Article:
"My entire life path was directed towards being a Grand Illusionist," Rob Lake on his magical journey so far
Rob Lake is amongst the world's most celebrated illusionists, well-known for captivating large numbers of people and for entertaining millions across network television.
He was most recently on 'America's Got Talent' and even secured a place as a quarterfinalist. The massively successful and unique illusionist has sold-out casinos, arenas, and theatres worldwide.
Caesars Entertainment has even dubbed Rob 'The Top Illusionist in the World' and he is known for his mesmerizing and award-winning illusion spectaculars. In 2008, Rob became the youngest ever magician in history to receive the highest award of the magic world - The Merlin Award - and was named the ‘International Stage Magician of the Year,' which happens to be magic's highest honor and is considered equivalent to an Oscar.
Rob's illusions and magical effects can also be seen in multiple theatrical productions across the globe, including the likes of 'The Phantom of the Opera' and over 900 productions of Disney’s 'Beauty & the Beast'. He has also performed several death-defying illusions for audiences at the Atlantis Paradise Island Resort in the Bahamas, Harrah’s Lake Tahoe, and even the White House.
When he is not performing magic, he is working it elsewhere and dedicates much of his free time to animal rescue, a cause which he holds very close to his heart. Meaww spoke to Rob about his unique and magical journey so far:
When did your passion for illusion begin? Has this been something that has always intrigued you?
I’ve had a passion for “magic” in a broader sense as far back as I can remember. Growing up, my heroes were and still are Walt Disney, Jim Henson, and Steven Spielberg; wizards in their own realms. I was obsessed with them, studying them regularly. When I was 10, I saw a magic show with my family for the first time, and I wasn’t just hooked, I knew that I would be doing that my entire life. I instantly knew my entire life path was directed towards being a Grand Illusionist.
Could you describe the feeling right before you perform? Do you have any pre-show rituals to calm your nerves and keep you pumped?
When I started out, I got nervous onstage, and I would talk super fast and quietly, and no one could understand me. Over many years of doing this, the stage fright and nerves went away, and I really feel at ease and at home onstage. There is a rush, but not a nervous energy. For me, it is an excitement and anticipation that I’m about to do great wonders for the audience for the next 90 minutes to 2 hours, and always a tremendous sense of gratitude. These people in the audience have decided to spend their hard-earned money for me to entertain them. What an honor that is!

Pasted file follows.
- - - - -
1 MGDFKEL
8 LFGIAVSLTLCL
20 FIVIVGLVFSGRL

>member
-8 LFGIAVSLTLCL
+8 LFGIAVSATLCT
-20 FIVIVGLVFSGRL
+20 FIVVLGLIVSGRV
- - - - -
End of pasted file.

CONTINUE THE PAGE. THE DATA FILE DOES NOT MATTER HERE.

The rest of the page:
What would you say is the most challenging aspect of being an illusionist?
Easy. Logistics. Because I have the largest touring illusion show in the world, sometimes I tour with four semi-trucks of gear! The logistics, planning, and all of the behind-the-scenes work just to make a show happen is a daily challenge and biggest drain of time and energy. Since I tour, each illusion must be designed, built, and staged so it can be easily traveled and changed every day on tour.
What do you think is the closest you have been to a dangerous situation?
Being in show business feels very dangerous enough! One time, I fell through a stage. Backstage there was unmarked construction stuff happening, and as I just casually walked across it, I fell through a hole filled with metal spikes. I’m lucky that I ended up with stitches and a back injury, as it could have been much much worse!
Being on a platform like ‘America’s Got Talent’ must have been quite an experience. What was that experience like? How did it feel to shock the likes of Heidi Klum and Tyra Banks?
Everyone I met at AGT was very nice and chill. The overall process was very very involved for 5-6 months and exhausting. I went in realizing I probably wouldn’t make it too far on the show. Their format just isn’t ideal for an illusionist, but I’m so happy with how it turned out. Meeting Heidi and Tyra was a lot of fun. They were genuinely shocked (and so was Mel B!) I only wish they had aired ALL of the commentaries from Heidi, Tyra & Mel B!